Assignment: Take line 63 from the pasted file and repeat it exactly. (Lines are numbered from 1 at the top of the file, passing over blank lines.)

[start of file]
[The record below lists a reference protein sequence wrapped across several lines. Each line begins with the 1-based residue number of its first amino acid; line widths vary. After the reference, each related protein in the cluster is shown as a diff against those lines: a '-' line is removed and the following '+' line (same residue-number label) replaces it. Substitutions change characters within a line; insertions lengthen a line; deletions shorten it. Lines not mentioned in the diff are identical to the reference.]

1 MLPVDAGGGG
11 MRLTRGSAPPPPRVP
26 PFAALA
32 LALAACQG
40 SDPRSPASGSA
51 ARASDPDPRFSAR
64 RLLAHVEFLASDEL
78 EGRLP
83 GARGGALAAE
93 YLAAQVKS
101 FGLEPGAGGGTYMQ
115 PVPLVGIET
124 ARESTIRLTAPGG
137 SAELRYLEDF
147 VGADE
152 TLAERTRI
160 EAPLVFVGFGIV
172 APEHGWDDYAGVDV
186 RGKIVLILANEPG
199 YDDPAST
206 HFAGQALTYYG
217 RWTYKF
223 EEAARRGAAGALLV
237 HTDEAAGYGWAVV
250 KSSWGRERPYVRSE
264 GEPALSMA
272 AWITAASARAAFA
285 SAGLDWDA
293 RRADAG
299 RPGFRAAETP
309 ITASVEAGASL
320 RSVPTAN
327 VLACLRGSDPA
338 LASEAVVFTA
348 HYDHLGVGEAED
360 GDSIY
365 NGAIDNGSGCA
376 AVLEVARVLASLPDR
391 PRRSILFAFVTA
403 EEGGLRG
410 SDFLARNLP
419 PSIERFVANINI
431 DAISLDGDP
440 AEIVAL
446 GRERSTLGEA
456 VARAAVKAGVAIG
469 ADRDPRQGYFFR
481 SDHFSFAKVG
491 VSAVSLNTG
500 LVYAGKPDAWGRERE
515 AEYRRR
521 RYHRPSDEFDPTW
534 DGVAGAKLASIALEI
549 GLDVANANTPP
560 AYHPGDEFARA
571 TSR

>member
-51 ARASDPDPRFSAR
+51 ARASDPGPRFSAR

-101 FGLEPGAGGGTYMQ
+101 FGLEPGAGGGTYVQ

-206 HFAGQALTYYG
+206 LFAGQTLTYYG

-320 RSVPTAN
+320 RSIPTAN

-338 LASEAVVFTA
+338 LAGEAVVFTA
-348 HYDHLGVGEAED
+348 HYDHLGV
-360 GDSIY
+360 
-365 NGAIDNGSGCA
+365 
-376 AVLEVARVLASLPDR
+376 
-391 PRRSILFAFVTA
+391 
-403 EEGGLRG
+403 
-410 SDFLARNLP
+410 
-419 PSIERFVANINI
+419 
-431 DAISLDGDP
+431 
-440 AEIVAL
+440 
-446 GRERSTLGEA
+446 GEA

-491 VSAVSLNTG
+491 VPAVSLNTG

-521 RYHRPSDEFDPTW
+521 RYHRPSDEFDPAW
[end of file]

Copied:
-206 HFAGQALTYYG